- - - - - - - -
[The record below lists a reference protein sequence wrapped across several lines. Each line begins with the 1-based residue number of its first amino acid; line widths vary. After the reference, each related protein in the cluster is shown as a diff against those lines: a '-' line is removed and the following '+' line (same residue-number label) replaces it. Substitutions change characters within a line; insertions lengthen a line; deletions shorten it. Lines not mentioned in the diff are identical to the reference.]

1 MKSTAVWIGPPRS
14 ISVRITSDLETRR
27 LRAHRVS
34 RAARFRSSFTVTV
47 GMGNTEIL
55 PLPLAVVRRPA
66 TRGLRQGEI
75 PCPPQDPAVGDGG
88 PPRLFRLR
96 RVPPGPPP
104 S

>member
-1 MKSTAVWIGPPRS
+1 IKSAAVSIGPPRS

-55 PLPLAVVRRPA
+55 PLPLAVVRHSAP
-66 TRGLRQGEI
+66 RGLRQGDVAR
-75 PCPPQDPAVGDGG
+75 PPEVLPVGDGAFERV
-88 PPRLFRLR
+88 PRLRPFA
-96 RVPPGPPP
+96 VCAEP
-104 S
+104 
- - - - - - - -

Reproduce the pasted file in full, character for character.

[The record below lists a reference protein sequence wrapped across several lines. Each line begins with the 1-based residue number of its first amino acid; line widths vary. After the reference, each related protein in the cluster is shown as a diff against those lines: a '-' line is removed and the following '+' line (same residue-number label) replaces it. Substitutions change characters within a line; insertions lengthen a line; deletions shorten it. Lines not mentioned in the diff are identical to the reference.]

1 MKSTAVWIGPPRS
14 ISVRITSDLETRR
27 LRAHRVS
34 RAARFRSSFTVTV
47 GMGNTEIL
55 PLPLAVVRRPA
66 TRGLRQGEI
75 PCPPQDPAVGDGG
88 PPRLFRLR
96 RVPPGPPP
104 S

>member
-1 MKSTAVWIGPPRS
+1 IKSAAVSIGPPRS

-55 PLPLAVVRRPA
+55 PLPLAVVRHSAP
-66 TRGLRQGEI
+66 RGLRQGDVAR
-75 PCPPQDPAVGDGG
+75 PPEVLPVGDGAFERV
-88 PPRLFRLR
+88 PRLRPFA
-96 RVPPGPPP
+96 VCAEP
-104 S
+104 